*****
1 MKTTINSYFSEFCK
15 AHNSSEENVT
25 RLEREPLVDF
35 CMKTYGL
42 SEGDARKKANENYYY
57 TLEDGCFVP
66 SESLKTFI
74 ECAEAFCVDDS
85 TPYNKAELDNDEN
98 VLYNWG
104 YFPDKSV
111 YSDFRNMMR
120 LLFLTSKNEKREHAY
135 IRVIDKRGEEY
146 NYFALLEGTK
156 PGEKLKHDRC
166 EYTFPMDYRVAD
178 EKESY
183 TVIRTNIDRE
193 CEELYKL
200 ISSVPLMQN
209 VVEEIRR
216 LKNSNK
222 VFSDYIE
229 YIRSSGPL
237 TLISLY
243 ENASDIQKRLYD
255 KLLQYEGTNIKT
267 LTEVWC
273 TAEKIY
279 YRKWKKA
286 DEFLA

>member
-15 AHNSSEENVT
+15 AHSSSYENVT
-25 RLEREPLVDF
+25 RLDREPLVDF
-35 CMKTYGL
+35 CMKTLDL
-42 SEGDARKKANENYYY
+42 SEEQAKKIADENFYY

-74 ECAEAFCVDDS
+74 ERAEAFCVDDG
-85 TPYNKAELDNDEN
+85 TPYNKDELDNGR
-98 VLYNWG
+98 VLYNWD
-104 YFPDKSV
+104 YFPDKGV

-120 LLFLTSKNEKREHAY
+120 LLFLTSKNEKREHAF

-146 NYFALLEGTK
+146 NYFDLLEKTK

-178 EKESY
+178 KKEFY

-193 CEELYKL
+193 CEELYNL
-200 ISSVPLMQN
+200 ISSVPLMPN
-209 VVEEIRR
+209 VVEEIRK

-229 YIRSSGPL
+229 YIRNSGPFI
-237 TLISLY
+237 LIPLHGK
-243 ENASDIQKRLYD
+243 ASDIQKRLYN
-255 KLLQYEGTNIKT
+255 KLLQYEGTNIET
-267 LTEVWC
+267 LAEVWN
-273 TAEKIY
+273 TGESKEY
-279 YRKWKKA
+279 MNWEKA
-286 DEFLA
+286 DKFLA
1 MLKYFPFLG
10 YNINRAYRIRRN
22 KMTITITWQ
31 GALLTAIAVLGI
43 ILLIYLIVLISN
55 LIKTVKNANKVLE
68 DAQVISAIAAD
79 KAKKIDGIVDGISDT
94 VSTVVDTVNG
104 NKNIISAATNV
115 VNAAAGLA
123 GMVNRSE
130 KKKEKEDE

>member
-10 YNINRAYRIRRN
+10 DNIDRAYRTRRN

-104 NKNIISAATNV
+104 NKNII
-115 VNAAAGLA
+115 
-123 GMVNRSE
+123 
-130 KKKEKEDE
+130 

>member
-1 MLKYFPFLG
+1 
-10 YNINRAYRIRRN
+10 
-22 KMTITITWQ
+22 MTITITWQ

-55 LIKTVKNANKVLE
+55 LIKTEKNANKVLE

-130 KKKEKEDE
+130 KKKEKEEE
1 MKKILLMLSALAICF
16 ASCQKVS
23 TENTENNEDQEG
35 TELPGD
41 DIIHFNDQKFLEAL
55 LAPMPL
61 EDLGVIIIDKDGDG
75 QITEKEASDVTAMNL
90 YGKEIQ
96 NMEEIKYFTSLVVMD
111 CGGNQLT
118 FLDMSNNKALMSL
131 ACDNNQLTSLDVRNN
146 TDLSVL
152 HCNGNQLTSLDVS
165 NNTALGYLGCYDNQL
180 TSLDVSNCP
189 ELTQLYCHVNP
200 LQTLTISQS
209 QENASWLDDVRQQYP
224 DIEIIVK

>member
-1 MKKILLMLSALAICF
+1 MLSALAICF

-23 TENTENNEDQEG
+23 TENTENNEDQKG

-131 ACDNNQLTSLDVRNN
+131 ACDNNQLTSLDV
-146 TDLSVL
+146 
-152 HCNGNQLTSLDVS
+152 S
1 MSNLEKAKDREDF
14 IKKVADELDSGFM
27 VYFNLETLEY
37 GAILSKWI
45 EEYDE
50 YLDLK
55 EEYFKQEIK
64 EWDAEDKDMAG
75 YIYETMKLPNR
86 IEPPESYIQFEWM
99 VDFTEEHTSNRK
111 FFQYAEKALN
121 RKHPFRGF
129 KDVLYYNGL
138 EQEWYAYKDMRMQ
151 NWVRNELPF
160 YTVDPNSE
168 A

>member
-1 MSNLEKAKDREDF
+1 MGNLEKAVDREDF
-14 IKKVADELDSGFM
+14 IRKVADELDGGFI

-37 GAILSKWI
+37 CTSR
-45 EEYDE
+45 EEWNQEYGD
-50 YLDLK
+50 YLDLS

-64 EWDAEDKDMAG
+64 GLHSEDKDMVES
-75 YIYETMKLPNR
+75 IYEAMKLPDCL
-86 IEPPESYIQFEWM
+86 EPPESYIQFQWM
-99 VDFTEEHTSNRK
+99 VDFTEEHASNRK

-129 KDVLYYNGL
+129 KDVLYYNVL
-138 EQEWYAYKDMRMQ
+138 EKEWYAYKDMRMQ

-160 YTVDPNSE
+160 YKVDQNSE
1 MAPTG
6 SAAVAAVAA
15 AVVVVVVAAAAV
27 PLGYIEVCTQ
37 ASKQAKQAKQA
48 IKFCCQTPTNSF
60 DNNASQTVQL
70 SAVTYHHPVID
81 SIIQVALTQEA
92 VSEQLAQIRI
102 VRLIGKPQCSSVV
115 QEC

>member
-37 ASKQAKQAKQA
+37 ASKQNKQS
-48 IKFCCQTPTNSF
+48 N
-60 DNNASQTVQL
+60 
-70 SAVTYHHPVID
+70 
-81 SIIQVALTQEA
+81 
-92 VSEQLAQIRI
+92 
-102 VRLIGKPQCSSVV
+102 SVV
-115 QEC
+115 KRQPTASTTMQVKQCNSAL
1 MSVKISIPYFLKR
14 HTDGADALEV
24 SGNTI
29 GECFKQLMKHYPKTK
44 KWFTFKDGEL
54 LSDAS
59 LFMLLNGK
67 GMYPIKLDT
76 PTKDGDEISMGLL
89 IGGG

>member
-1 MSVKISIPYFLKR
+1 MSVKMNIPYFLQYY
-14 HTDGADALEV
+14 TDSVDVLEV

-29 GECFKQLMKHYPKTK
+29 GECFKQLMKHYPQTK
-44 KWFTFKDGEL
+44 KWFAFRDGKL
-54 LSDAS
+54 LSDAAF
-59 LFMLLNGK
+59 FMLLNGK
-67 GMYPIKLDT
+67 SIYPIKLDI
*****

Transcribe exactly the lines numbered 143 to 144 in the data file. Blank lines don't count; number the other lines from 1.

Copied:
-152 HCNGNQLTSLDVS
+152 S